Of course, modular construction is nothing new – it’s been happening since 1900. But combined with modern technology, it is becoming more cost efficient for builders and more affordable for home buyers. It even addresses the shortage of skilled construction workers and rising building costs.
So, we are already on a path to training the young in future technology today. My neighbor’s millennial son absolutely loves this and has plans to be in the construction industry. This tech seems to be just the thing to attract young people into the trades.
Contour Crafting and 3D Printing
Furthermore, Behrokh Khoshnevi, Director of the Center for Rapid Automated Fabrication Technologies (CRAFT) at the University of Southern California (USC) invented something known as ‘contour crafting’. This process uses a concrete-like material to form a building’s walls via a programmed crane or scaffold. Eventually, components like electrical lines, plumbing, ventilation systems and wiring could be printed into houses in a single iteration.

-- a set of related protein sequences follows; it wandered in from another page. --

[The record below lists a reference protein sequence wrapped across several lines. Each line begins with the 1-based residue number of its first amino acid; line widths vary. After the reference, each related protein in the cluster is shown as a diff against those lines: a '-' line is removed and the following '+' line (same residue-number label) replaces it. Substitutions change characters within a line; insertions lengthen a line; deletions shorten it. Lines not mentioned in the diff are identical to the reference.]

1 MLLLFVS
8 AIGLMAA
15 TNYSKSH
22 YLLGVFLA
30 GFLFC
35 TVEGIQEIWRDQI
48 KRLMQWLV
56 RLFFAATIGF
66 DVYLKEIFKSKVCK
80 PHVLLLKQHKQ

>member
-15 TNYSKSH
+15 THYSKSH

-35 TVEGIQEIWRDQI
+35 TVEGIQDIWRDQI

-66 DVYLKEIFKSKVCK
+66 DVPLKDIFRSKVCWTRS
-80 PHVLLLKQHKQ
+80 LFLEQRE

In other words, walls floors, and ceilings could be pre-fabricated with ductwork in place!
This is real world stuff happening right now.
The point is, this technology can and will impact the HVAC trades as well. Right now, it is changing how manufacturers build HVAC products. For example, recently the University of Maryland, with its partners 3D Systems and the US Department of Energy, designed a prototype heat exchanger for air conditioning that is 20% lighter and 20% more efficient than heat exchangers currently in use.
Innovative HVAC manufacturing companies will use 3D printing technologies to give themselves a competitive advantage. They will offer customization at the same price as their competitor’s standard products. Think about being able to produce condensing unit shells in colors, shapes, and with art that conforms to a consumer’s décor and tastes.
Might this launch an entirely new manufacturing segment in the HVAC Industry?
Will we see distributors improve their services by being able to stock products faster and easier? Could they get involved and offer to customize products for their contractor customers?